The KidsWalk Coalition looks forward to working with these schools as the Safe Routes to School projects unfold, and sharing the excitement of the communities that will benefit from these improvements.

New grants available to schools for health and wellness

Calling all school leaders, teachers, parents and volunteers: Looking to improve the health of students at your school? Check out these new opportunities to get the resources you need:

New Orleans celebrates International Walk to School Day

On October 5, four New Orleans schools marked International School Day by holding walk to school events, demonstrating the health and wellness benefits of getting an active start to a student’s day.  The Tulane Prevention Research Center teamed up with Coalition partner the Louisiana Safe Routes to School State Network to help programs organize and publicize some of these events. Below are photos from the event held at ARISE Academy in the Upper 9th Ward – which organizes Safe Routes to School programs with the support of a federal Safe Routes to School grant.

Siblings Darriella, 6, and Derrick, 7, lead a walking group on Pauline Street to ARISE Academy for International Walk to School Day Wednesday morning. Others in the group, from left to right, included ARISE Principal Andrew Schahan, second-grade teacher Kathleen Stevens, New Orleans Health Commissioner Karen DeSalvo and State Police Trooper Mark Jackson.

The Louisiana Department of Transportation will again offer up to $300,000 in reimbursable grants for infrastructure and non-infrastructure in 2012. Contact us at kidswalk@tulane.edu or 504-988-7778 to learn more about how we can help your school or community organization take advantage of this opportunity.

State Police Senior Trooper Mark Jackson, center, helps walkers cross N. Rampart Street on their way to ARISE Academy for International Walk to School Day

Fuel up to Play 60 offers new round of $4k grants to schools

New Orleans schools, listen up! Fuel Up to Play 60 – a national program of the NFL and National Dairy Council – is offering a new round of $4,000 grants to schools to start health programs. These funds can support:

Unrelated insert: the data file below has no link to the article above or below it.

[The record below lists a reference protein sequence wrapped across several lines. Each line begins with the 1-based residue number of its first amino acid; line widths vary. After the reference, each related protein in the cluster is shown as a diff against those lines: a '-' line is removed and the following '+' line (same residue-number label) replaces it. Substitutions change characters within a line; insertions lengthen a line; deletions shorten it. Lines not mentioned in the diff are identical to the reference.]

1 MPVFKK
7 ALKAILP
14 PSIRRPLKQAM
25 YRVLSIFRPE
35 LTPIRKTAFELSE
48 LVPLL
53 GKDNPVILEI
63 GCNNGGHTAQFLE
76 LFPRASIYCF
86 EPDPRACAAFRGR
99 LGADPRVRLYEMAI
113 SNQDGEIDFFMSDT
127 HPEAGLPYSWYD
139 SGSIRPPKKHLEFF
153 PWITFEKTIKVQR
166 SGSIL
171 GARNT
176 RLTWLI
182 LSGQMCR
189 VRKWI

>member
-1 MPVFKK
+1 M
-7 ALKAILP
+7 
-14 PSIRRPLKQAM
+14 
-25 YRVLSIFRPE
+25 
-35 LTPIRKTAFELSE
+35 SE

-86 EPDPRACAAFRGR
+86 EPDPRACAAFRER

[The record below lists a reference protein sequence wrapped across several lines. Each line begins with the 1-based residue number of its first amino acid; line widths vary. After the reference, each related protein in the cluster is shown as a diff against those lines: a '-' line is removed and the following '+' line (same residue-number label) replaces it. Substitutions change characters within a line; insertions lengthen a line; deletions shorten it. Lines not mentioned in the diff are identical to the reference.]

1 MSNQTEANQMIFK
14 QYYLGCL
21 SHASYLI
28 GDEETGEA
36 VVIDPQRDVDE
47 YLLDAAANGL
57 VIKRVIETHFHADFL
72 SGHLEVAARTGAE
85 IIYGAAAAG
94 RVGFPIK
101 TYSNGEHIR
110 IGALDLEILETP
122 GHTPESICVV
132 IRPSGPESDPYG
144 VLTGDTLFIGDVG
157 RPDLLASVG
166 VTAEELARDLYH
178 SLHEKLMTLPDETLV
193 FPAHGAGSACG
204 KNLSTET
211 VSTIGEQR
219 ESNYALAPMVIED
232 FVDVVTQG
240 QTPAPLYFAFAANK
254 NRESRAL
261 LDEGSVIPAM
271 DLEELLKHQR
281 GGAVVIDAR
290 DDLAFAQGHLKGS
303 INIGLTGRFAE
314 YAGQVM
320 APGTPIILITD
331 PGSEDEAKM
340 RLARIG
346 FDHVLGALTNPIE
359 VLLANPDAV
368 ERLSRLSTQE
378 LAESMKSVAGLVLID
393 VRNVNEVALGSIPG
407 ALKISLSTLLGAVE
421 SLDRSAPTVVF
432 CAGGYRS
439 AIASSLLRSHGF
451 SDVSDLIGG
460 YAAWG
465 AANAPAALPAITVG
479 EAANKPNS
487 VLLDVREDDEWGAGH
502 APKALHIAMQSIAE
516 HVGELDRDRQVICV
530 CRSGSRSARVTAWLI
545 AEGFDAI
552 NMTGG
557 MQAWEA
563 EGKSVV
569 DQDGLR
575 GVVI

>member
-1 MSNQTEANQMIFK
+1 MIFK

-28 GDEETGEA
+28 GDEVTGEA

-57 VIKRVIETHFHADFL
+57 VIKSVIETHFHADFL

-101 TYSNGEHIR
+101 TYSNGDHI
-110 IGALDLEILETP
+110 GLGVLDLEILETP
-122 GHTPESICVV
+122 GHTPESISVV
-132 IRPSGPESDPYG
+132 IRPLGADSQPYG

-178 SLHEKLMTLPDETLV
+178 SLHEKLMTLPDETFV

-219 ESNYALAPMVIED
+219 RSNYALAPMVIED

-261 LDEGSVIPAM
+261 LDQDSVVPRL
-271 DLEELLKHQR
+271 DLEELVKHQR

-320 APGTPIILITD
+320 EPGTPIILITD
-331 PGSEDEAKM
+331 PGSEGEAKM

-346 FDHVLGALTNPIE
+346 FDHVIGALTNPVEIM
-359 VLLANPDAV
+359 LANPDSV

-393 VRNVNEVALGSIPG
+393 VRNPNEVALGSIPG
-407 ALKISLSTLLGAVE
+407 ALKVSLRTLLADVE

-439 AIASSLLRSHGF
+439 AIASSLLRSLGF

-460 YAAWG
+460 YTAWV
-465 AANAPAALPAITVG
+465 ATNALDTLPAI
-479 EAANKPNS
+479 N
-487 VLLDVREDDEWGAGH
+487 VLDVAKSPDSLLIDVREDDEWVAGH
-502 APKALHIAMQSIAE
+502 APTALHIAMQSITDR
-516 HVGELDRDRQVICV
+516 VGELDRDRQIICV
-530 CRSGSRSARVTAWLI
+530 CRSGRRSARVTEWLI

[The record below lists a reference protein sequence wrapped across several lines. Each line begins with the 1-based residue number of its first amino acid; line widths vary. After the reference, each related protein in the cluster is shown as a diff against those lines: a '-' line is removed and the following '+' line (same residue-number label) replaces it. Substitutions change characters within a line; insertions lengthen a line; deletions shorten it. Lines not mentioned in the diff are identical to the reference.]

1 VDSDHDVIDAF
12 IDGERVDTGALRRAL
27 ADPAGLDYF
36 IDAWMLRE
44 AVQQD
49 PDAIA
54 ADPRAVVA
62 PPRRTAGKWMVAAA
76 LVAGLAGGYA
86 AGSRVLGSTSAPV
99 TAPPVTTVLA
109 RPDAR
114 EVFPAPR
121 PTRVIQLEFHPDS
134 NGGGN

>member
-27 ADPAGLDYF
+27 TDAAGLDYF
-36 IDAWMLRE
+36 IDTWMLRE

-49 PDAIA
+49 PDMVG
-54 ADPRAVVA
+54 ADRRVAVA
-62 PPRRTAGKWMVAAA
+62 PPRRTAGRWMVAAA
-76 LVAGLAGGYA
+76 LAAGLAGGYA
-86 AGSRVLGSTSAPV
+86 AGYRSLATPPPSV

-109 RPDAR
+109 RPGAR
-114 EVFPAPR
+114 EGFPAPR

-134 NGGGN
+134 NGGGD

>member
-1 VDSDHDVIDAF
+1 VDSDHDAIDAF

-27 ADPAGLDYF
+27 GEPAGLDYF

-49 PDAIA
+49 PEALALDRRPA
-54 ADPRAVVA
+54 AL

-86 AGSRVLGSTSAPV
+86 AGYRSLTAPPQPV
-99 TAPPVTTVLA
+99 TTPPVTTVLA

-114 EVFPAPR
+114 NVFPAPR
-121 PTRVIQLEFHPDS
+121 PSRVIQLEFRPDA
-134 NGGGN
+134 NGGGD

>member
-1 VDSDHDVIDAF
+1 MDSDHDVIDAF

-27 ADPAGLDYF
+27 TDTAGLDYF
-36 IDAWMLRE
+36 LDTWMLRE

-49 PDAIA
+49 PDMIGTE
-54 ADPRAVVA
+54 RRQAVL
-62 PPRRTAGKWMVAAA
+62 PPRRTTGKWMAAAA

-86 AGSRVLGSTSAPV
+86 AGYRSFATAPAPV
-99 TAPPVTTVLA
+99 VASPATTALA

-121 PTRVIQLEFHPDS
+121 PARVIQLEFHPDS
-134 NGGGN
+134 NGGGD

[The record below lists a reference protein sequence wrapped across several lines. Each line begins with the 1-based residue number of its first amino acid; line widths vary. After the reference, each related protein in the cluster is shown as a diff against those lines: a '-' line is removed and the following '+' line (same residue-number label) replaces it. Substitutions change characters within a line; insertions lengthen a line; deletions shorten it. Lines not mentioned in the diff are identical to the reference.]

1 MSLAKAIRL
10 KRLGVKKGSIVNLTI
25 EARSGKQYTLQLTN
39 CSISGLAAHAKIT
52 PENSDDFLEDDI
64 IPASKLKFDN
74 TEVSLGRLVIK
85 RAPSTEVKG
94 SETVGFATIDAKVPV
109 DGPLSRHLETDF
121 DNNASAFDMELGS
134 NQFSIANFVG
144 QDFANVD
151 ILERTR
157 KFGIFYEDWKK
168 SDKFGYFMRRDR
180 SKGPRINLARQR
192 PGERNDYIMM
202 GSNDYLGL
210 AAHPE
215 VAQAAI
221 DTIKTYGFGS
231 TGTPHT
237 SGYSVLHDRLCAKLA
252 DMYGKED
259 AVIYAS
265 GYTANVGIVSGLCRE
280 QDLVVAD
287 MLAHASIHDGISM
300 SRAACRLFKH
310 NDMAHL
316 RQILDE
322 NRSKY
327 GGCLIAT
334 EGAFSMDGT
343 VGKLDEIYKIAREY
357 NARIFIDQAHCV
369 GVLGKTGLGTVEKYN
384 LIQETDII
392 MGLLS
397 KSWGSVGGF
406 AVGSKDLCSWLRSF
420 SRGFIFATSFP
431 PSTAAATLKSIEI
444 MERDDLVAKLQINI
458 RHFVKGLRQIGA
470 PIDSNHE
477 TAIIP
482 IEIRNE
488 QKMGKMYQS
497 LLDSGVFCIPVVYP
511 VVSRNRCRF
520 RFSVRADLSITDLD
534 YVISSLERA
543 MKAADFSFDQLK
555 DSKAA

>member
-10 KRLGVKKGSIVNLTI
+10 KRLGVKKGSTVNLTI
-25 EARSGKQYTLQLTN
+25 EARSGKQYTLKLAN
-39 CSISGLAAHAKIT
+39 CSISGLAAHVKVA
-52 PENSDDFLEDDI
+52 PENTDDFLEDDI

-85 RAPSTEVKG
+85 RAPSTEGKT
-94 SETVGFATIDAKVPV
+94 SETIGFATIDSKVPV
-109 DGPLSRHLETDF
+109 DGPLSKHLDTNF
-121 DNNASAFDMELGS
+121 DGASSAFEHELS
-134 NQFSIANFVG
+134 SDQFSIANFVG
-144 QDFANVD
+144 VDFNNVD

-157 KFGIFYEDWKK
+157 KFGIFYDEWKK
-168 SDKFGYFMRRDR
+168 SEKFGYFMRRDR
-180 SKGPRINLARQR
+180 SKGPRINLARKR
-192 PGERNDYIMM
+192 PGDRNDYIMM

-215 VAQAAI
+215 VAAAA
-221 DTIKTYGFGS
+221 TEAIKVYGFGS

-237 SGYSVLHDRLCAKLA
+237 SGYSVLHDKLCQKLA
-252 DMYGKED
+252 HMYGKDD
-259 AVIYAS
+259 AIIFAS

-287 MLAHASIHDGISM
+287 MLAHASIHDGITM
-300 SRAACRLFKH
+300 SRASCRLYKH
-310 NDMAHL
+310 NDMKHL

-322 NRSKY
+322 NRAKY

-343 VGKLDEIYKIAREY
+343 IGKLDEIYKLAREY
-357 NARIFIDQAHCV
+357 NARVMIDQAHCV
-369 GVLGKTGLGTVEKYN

• Student awareness of the importance of healthy eating and increased physical activity;
  • Student access to and consumption of nutrient-rich foods, including low-fat and fat-free dairy, fruits, vegetables and whole grains; and
  • Student opportunities for and participation in physical activity in school
The next round of applications are due December 1. Visit the website to learn more about the program and about how your school can apply.

Fuel Up to Play 60 offers grant funding to local schools

Schools take note: funding is available to K-12 schools enrolled in the Fuel Up to Play 60 Program. The competitive, nationwide funding program aims to help schools jumpstart and sustain healthy nutrition and physical activity improvements. Schools can use funds to conduct in-school promotions focused on creating a healthier school and to implement Healthy Eating and Physical Activity Days. Funds can also be used for professionaldevelopment, nutrition education materials, and physical education equipment and materials. There will be several application deadlines, and the next deadline is June 15, 2011.

Click here for more information and to apply.

E.P. Harney Spirit of Excellence Academy awarded 2011 Safe Routes to School Grant!

Congratulations to the the E.P. Harney Spirit of Excellence Academy, which this week was awarded a Safe Routes to School grant by the Louisiana Department of Transportation and Development (DOTD). Harney was one of nine schools statewide to win the award, among a field of 20 applications. The application was submitted as a joint effort by the school and KidsWalk Coalition members and community organizations, including the Prevention Research Center at Tulane University, Louisiana Public Health Institute, International Project for Nonprofit Leadership at the University of New Orleans, New Orleans Police Department and Central City Partnership.

Proposed infrastructure improvements

Through the Safe Routes to School program, Harney aims to be the driving force of walking and bicycling in the Central City community. Its proposal calls for $250,000 in infrastructure improvements at locations that have the highest potential for making walking and bicycling to and from the Harney campus safer and more enjoyable for students and residents. These improvements focus on making South Claiborne Avenue safer to cross and ensuring safe routes to key sites in the Central City neighborhood, including affordable housing developments and the Mahalia Jackson Community Center. The grant also includes $35,000 for educational programming.

Since 2005, DOTD has awarded the federal, reimbursable grants on a competitive basis to elementary and middle schools. Harney is the fourth New Orleans school to obtain the grant, joining Esperanza Charter School, International School of Louisiana and Drew Elementary School.